Part II: Kinematics, the fundamentals

taupeselectionMechanics

Nov 14, 2013 (3 years and 11 months ago)

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ME 3610 Course Notes
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Part II
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Part II: Kinematics, the fundamentals


This section will provide an overview of the fundamental

concepts in
kinematics.
This will
include the following topics:


1.
What is Kinematics?

2. Kinematics within mechanics

3. Key definitions

4
. Motion and kinemat
ic pairs

5
. Transmission of motion

6
. Mobility

7. Review of some general classes of Mechanisms











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1:
What is Kinematics?


“Kinematics is

the study of _________________________________________________





This is kinematics,
















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and this i
s kinematics,









This is NOT kinematics,







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Why Kinematics? Why Machines?


Create / harness energy (non
-
human energy)


Manufacturing, agriculture


Assistive / serve humans
















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What is the future of kinematics and ma
chinery?


Miniature, micro and perhaps even nano
-
scale machines (motion at a micro or molecular level)


Medical, rehabilitative, prosthetic


Self
-
replication of machinery, machines design machines


Machines become more biological in nature (compliant, biol
ogical muscles, intelligent).














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2.
Kinematics within Mechanics

Kinematics and the theory behind machines have a long history. Kinematics has evolved to
become a unique component within Mechanics as demonstrated in this figure









Mechanics

Statics

Dynamics

Kinematics

Kinetics

M
echanics of
materials


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3. A few key definitions:


Kinematics


Dynamics


Mechanism


Machine


Degrees of freedom


Constraint


Mobility







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4
.
Motion
(of a rigid body): displacement of a rigid body w.r.t. a fixed
frame
or reference frame
(for dynamics, needs to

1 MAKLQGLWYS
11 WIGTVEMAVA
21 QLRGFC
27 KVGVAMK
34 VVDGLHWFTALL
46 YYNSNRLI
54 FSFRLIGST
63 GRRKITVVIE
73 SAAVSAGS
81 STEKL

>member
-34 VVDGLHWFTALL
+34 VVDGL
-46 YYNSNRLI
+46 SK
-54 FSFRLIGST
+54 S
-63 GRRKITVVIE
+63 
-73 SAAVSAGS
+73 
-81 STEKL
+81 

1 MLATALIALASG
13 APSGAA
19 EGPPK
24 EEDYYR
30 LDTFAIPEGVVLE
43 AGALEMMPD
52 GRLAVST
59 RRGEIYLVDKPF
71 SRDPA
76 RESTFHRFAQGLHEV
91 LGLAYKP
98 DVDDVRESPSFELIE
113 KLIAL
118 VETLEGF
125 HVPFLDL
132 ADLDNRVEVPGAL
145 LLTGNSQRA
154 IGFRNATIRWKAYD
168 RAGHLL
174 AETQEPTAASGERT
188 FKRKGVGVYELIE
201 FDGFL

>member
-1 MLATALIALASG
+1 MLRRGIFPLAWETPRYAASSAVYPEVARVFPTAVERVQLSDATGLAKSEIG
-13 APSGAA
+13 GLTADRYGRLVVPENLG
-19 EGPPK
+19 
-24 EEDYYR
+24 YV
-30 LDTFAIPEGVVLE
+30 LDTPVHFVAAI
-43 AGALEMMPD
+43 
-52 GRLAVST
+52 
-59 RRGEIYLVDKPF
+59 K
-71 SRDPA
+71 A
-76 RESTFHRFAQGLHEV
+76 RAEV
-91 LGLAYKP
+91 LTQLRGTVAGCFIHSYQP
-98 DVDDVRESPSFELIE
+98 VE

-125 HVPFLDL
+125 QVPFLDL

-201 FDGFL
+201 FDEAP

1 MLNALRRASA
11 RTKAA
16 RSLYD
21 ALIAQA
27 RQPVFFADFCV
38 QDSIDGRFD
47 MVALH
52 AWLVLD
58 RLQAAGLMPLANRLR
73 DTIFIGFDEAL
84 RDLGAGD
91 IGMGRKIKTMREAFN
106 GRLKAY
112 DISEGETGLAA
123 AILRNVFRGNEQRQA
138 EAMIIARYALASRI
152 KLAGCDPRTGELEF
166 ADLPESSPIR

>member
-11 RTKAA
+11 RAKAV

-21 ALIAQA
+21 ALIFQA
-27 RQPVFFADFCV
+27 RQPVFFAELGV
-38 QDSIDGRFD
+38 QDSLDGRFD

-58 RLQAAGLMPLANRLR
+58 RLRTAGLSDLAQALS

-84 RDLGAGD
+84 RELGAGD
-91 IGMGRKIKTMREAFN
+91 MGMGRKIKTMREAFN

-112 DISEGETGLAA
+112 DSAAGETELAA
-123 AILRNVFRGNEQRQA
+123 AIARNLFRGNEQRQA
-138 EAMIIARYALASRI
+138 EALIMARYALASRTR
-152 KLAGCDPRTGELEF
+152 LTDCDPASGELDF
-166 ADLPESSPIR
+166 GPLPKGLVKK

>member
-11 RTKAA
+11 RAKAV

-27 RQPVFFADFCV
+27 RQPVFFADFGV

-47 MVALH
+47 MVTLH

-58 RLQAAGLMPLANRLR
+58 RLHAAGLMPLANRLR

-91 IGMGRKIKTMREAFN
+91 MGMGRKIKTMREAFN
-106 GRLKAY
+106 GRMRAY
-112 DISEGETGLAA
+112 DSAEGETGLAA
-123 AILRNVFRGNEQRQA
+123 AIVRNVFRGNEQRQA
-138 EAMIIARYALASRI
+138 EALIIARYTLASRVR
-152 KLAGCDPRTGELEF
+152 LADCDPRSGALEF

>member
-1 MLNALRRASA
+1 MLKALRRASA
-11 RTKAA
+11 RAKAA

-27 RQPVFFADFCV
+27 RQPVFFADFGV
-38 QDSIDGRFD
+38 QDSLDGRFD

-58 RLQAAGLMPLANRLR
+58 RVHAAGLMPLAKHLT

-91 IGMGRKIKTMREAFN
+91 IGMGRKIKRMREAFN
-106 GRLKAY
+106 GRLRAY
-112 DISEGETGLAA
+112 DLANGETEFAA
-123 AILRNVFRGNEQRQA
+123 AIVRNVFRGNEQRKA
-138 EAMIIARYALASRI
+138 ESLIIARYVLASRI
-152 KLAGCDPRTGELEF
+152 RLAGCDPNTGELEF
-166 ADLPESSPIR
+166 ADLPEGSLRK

be an IRF).



Translation:



Rotation:



Planar:



Spatial:













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Kinematic Pairs:

Two members (links) are jointed through a connection (joint) that defines the
relative motion b/n the two.





Links

Joints


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More about joints:

Classically classified into a co
uple classes: Higher pair (point contact) and Lower pair (line
contact).


Various types of joints:


Revolute:





Prismatic (slider)




Cam or gear




Rolling contact



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Spring




Others?
















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5.

Transmission of Motion
:

The motion of a mechan
ism is defined by its constraints
(kinematic). The following example
shows

one of the most general cases of motion

between two
bodies and demonstrates

some key elements in understanding the behavior of motion. Consider
two general kinematic bodies (rigid

bodies, known geometric properties) in contact at point
P
.
Each body rotates about a fixed point, O2 and O3.




N

t

V
2


2




V
3

O
3

O
2

K


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Notes:

1)

A common Normal and tangent (N, t) exist and are defined by the 2 surfaces

2)

“Condition of contact”: no rel
ative motion can occur along the common normal

3)

All sliding takes place along the common tangent

4)

The result of these rules (plus some geometric construction):

P
O
V
P
O
V
3
3
3
2
2
2





K
O
K
O
3
2
2
3




5)

Requirement for constant velocity:



6)

Requirement f
or no sliding:



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A few special cases may be mentioned: (can be treated in the more special case above):

Linkage:



Belt and Pulley / Chain drive:









O
2

O
3

K


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6.
Mobility Analysis:

Mobility is defined as the number of dof. Mobilit
y is calculated as the total number of possible
degrees of freedom, minus the number of constraints. The following diagrams will demonstrate
the process:



Item

Diagram

DOF


One body








Two Bodies







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Two bodies connected

by a revolute








Groun
d (it is a body)













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Writing these rules as equations yields:






Which is known as Gru
bler’s or the Kutzbach equation.





Note:

when M = 0



Structure, statically determinant


M < 0



Indeterminant structure


M > 0



Mechanism with M dof








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Mobility Examples

(list 4
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6 examples for in
-
class practice

3 line drawings, 3 photos
)




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Mobility as a synthesis tool:


Sketch a 1 dof mechanism having exactly 5 links:



















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7. Review of some general classes of Mecha
nisms

(More about each of these general mechanism types to follow later in the course)


1. Linkages:

The most famous types of linkages include the 4
-
bar, slider crank. Followed by five
-
bars and six
bars.


The four
-
bar:




Slider Crank:





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2. Cam mechani
sms:








3. Gear Mechanisms









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4. Chain and Sprocket / Belt and Pulley






5. Intermittent motion devices: Geneva Wheel